In large facilities, such as stadiums, hotels, campuses, and city surveillance projects, end users look for a more cost-effective way to have better coverage over a large area. “Multi-megapixel cameras are proving their worth here. Using multi-megapixel (1,080p for example) cameras, end users receive a minimum resolution more than seven times better than standard definition (VGA) or analog cameras. Megapixel cameras provide detailed information for capturing license plates and faces, said Scott Schafer, Executive VP Sales, Marketing and Service at Arecont Vision. “We have examples of customers that use 75 cameras to cover an area that would have required about 2,000 analog or standard definition VGA cameras delivering 40 pixel-per-foot resolution, which is enough to identify faces in a crowd. In campus settings, we have used eight multi-megapixel panoramic cameras to replace 24 standard definition cameras and the new system delivered superior resolution at a lower price.”

Intelligent Video Adoption
The local requirement of up to 180-day storage for HD megapixel video in some cases drives the need for more intelligent management of data, especially in large-scale projects such as infrastructure. "To provide an efficient forensic search after events take place, and also meet the challenges of managing so many cameras and data in a large environment, there is a need for intelligent video. And since people here are quite open to new technologies, they are starting to use intelligent video analytics (IVA) for marketing and management purposes," said Hakan 畤yi?it, Regional Director of Middle East at Bosch Security Systems.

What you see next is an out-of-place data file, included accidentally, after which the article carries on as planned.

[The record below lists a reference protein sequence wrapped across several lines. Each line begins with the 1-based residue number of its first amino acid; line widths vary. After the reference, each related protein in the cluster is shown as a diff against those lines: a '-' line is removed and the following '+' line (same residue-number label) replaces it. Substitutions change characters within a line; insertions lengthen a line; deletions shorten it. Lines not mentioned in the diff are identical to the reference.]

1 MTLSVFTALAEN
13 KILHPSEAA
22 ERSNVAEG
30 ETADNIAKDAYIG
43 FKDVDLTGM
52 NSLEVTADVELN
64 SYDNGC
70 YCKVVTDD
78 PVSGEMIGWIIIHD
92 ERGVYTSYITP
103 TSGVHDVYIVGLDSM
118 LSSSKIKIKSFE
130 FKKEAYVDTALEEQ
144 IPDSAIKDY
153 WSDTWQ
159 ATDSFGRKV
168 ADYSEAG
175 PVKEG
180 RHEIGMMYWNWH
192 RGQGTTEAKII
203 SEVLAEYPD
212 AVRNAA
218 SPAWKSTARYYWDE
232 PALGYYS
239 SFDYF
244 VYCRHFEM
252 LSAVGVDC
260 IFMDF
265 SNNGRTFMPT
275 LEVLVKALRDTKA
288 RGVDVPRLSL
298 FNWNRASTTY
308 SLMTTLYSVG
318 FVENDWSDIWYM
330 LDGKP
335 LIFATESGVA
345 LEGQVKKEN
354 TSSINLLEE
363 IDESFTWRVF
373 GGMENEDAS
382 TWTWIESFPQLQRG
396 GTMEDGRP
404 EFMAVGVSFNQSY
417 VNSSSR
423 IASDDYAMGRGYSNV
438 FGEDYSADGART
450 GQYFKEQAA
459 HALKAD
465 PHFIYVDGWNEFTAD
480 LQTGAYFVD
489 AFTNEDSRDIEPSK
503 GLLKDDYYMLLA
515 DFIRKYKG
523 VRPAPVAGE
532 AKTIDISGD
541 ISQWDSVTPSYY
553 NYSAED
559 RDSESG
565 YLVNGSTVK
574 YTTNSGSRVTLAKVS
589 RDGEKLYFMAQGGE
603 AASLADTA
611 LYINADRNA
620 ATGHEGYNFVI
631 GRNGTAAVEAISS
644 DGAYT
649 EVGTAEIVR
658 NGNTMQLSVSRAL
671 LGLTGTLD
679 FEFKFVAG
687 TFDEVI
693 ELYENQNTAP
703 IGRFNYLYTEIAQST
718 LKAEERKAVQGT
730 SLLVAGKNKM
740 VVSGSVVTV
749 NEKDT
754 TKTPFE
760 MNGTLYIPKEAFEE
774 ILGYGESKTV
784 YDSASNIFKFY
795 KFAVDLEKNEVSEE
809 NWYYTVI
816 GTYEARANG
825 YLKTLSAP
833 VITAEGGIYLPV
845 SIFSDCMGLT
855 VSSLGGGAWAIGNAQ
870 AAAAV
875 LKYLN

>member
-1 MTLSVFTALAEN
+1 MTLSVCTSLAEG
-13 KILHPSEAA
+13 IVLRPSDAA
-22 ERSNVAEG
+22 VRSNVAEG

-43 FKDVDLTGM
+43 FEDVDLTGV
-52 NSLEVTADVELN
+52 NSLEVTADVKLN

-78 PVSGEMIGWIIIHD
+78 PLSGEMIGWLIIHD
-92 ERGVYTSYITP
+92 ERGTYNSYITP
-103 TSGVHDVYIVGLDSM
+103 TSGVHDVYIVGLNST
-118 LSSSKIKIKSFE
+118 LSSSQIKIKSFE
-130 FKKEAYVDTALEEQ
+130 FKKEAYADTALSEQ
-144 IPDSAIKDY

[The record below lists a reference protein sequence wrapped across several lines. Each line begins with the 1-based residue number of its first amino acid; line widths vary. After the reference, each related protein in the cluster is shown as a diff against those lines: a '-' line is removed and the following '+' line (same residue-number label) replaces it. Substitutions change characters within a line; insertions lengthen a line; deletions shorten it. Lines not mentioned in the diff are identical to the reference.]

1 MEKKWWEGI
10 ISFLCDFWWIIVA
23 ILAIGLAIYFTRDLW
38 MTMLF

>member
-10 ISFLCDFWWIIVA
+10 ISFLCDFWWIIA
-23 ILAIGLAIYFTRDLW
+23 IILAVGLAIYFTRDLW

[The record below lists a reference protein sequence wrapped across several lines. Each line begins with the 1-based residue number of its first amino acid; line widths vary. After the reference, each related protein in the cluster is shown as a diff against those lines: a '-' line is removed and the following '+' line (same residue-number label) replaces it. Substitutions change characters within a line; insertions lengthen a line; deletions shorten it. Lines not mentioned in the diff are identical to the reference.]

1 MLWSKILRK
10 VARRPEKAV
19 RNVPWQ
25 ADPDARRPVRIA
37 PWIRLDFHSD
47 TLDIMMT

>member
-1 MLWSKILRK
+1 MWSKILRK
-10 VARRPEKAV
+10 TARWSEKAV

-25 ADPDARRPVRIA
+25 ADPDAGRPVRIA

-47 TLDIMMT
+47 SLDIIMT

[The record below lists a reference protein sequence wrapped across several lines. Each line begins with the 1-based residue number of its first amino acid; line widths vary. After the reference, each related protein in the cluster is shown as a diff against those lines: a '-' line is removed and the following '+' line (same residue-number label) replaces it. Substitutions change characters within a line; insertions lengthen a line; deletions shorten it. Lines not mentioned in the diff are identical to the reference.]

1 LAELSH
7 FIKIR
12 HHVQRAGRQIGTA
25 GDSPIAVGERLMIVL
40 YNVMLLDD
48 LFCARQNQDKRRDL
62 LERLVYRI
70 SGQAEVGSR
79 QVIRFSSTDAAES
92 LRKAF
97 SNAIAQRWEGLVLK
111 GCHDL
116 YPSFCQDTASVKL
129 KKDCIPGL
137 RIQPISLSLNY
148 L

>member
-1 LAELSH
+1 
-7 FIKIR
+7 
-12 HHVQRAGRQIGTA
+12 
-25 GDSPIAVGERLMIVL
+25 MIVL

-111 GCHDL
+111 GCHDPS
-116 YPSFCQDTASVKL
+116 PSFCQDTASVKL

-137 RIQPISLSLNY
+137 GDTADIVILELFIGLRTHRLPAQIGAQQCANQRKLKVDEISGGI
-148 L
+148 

Intelligent video is commonly used for high-end retailers and some large retailers deploying 160 to 200 cameras for people counting and heat maps. "In some five-star hotels, it has become common to have people-counting features to see who gets inside of the hotel building, 360 fish-eye camera at main areas like lobby/restaurant, heat mapping to analyze customers flow, and missing-object analysis for the retail stores inside. Some hotels provide the live-streaming video online for marketing.